In spite of the early twentieth century reactions against such liberalism and modernism (Fundamentalism and the Catholic reaction), it is no longer possible to read the Bible as an eighteenth century person would have read it - although plenty of people still try.

I shall come back to the people who try in a moment. But first, let me explain the phrase 'religion as idolatry'. Roger Hooker, an Anglican priest who spent many years in India, went back regularly to study Sanskrit in Varanasi, and became a leading exponent of dialogue with people of other faiths, wrote a little book back in 1986 with the title What is Idolatry? He was trying to explain to Western Christians what some of the worship of Hindus, with images of gods and goddesses, might actually mean. What he wrote seemed to me also to have relevance to Christians in their approaches to scripture and traditions. A phrase that has lived with me out of that book is:

'idolatry consists in stopping at the sign; true religion passes through the sign to what is signified by it.'

Stopping at the sign. Is that not one of the problems of a too literal interpretation of texts? It stops at the sign, thought blocked by the words of the text, and unable to move on to what the words may suggest, to where they may lead.

So just one example: General Boykin - deputy under secretary of State for Defence, USA (Sidney Blumenthal The Guardian 20/5/04)

Charged with applying the methods of Guantanamo Bay to Abu Ghraib.

Had also at one time been in charge in the hunt for Osama bin Laden.

Member of a Christian organization in the US - 'Faith Force Multiplier', which advocates applying military methods to evangelism.

’Satan wants to destroy us as a nation, and he wants to destroy us as a Christian army. They will only be defeated if we come against them in the name of Jesus.’ He quotes texts such as Rev. 11.18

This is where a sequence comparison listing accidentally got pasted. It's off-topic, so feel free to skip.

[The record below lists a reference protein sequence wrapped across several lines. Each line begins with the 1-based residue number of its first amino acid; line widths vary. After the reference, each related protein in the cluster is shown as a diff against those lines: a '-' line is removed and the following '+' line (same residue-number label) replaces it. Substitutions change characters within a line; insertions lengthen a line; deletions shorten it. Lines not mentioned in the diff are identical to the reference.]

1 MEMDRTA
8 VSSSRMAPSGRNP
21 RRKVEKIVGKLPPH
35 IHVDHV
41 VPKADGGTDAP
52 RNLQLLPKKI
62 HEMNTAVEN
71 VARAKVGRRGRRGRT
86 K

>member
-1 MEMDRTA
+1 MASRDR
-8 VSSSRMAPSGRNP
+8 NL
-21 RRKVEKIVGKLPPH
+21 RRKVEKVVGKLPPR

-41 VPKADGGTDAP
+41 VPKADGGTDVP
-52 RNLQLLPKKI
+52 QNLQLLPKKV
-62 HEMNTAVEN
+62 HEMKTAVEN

'Now is the time to destroy those who destroy the earth’.

In applying that to current affairs he would be unusual in this country; evidently less so in the United States; but he is reflecting a NT theme, which is why this is a serious point.

So - can the emphasis of certain texts turn us into idolaters?

and is it the case that the texts themselves might be the cause of animosity and violence?


1.    In trying to answer those questions, I turn first to the Christian use of the Hebrew Bible, in the OT. Put like that, one difficulty immediately becomes apparent. In using the OT, and in reflecting their own history, Christians are constantly brought up against the puzzle of their Jewish roots. As Michael Barnes has written recently, drawing upon Levinas and Milbank, the Christian vision of reality is mediated to them by an 'other', that is, by the strangeness of Judaism. If we use the historical/critical method in approaching the Bible, as I always do, then we begin by acknowledging that OT texts were not originally directed to Christians, nor were they constructed in a Christian context. So, for example, many Christians will read or hear between now and Christmas the passage from Isaiah 7 that says, in older translations, 'a virgin shall conceive’. In context, the words of the prophet refer to an alliance between King Rezin of Damascus and Pekah, king of Samaria against the people of Judah (the Syro-Ephraimite alliance). Ahaz, king of Judah, who is shaking in his shoes, is told by the prophet not to worry: 'A young woman is with child and she will give birth to a son ... before that child has learnt to reject evil and choose good, the territories of those two kings before whom you now cringe will lie desolate.' The 8th century BC political crisis is the historical background to a verse that is read at Christmas services as a reference to the birth of Jesus of Nazareth.

The question is, of course, how far is it legitimate to use a verse from the OT as though it were related to quite different times and circumstances? Not everyone uses the historical/critical method; some Christian scholars argue that over the course of centuries the Hebrew Bible has become a Christian scripture, as the OT, and has a life of its own quite independent of any original, or Jewish, meanings. Other Christians now employ a more post-modern approach, maintaining sloppily that a text means whatever it means, leading to forms of biblical interpretation and preaching which are likely to be both banal and useless.